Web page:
February 8, 2017
Canadians are spending more time online and seniors are no exception, with Public Safety Canada citing that approximately 70 percent go online every day. The internet has become a popular source of entertainment and, according to Stats Canada, playing games is the second-most popular online leisure activity among older adults.
While online gaming can be a fun way to pass time or connect with others, it’s important to remember that games could be a facade for malicious software that can collect personal information for financial gain.
“Just like you would take precautions to protect a home from criminals, you should be thinking about protecting your senior loved one the same way when gaming online,” says Mark Matz, Director of Policy and Issues Management with the National Cyber Security Directorate at Public Safety Canada. “Be sure that a gaming website is reputable and legitimate before you play.”
Here are a few tips from Public Safety Canada on how you can help your senior loved one safely focus on getting to the next level of their favourite game:
- It can be difficult to tell if a gaming website or download is actually an infected file. Installing a firewall, anti-spyware and anti-virus software will help keep your senior’s computer safe when playing games online and offline. When installing a new game, it’s good practice to make sure you set up automatic updates so your senior loved one always has the latest version to help protect against hackers.
- Cyber criminals are good at making their scams look legitimate. Remind them that if they’re not sure what something is to not click on it, even if it looks interesting. Bad grammar and misspelled words in a website’s address or its web page is one sign of a scam. Another is receiving a pop-up saying they’ve won something, even though they haven’t entered a contest.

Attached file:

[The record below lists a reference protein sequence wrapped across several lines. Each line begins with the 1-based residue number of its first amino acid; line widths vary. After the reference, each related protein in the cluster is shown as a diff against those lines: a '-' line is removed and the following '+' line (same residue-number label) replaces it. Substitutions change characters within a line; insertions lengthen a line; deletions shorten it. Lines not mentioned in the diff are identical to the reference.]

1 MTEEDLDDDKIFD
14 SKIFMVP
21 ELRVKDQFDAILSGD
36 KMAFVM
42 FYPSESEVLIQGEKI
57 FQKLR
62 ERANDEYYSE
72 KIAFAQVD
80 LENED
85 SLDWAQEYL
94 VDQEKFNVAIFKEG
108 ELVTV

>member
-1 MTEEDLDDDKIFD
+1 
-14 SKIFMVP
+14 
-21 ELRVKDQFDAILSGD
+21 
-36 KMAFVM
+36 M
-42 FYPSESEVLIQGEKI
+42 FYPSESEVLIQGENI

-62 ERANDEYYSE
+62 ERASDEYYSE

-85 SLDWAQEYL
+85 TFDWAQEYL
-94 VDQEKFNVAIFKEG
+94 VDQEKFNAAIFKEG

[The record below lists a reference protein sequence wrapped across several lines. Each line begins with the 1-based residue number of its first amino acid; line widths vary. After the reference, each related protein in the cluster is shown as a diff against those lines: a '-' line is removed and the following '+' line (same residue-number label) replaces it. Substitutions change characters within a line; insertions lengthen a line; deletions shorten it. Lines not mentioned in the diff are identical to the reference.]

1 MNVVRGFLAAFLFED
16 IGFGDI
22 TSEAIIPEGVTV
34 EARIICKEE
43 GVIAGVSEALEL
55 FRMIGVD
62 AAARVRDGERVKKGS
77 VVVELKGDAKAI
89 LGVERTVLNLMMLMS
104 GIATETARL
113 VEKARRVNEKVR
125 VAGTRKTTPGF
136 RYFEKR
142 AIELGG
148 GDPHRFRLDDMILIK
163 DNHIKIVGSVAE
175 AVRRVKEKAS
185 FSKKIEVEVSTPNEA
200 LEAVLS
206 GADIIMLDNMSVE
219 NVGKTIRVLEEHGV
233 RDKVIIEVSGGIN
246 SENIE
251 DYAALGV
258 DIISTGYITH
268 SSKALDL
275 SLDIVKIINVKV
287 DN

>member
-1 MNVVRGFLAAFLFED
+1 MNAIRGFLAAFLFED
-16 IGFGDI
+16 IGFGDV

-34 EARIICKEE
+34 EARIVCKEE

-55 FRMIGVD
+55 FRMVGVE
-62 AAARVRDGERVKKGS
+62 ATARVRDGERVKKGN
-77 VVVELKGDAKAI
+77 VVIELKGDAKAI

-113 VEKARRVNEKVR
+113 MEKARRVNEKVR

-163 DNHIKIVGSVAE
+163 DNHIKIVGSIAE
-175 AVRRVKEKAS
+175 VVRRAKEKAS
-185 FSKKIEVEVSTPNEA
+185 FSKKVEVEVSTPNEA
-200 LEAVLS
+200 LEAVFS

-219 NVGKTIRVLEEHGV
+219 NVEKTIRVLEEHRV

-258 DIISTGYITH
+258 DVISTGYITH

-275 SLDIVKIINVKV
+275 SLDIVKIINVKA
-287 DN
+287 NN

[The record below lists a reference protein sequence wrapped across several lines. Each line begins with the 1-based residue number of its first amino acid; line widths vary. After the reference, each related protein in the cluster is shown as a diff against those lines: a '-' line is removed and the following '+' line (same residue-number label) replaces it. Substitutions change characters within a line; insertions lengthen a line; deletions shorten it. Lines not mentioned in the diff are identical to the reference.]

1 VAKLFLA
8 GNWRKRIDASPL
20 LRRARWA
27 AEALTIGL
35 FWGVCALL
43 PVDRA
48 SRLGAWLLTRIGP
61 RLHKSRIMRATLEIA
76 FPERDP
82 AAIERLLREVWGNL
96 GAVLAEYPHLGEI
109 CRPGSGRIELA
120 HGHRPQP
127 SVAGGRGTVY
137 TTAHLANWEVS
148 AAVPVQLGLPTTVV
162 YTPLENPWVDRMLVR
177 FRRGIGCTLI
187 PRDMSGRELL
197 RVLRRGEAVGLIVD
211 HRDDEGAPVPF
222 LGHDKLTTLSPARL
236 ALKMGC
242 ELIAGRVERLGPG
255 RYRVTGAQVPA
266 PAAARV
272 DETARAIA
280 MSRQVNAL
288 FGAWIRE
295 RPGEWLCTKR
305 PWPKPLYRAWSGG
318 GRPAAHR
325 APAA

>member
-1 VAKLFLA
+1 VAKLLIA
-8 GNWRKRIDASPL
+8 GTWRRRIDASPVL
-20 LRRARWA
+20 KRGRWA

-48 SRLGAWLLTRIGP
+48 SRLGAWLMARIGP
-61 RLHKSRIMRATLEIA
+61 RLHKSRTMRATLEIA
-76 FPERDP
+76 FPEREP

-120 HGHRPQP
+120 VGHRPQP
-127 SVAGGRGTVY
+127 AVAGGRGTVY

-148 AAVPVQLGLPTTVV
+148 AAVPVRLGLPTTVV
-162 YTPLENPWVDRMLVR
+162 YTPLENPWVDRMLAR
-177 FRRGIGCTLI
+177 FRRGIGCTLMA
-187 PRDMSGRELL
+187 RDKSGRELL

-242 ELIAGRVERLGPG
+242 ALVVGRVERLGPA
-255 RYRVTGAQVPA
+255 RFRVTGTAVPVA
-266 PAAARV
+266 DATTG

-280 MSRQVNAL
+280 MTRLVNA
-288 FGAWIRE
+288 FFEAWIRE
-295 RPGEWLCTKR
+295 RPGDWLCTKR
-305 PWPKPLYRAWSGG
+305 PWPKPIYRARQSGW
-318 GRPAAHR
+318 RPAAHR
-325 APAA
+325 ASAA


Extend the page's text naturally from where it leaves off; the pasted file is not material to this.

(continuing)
- It’s important not to share any information that may make them a target to cyber criminals. Make sure your senior loved one doesn’t use their full name or any words that give clues to their location or age. Remind them not to give out any personal information, even their email, while chatting with strangers on gaming websites. It’s also best to set their profiles to private. Remind them they should only be connecting and sharing with people they know in real life.
- For people who didn’t grow up with the internet, it can be difficult to navigate all the pop-ups and flashy offers. If an offer seems too good to be true, it probably is. Be especially cautious of contests that pop up suddenly, and that if they can’t validate the contest with a link to a trusted website, they should ignore it. Lastly, make sure they know that in Canada there is no such thing as taxes or fees to receive a legitimate prize. Anyone asking for money online should be reported.
In addition, more older adults are entering the online dating world. Learn more about how you can help seniors protect themselves.
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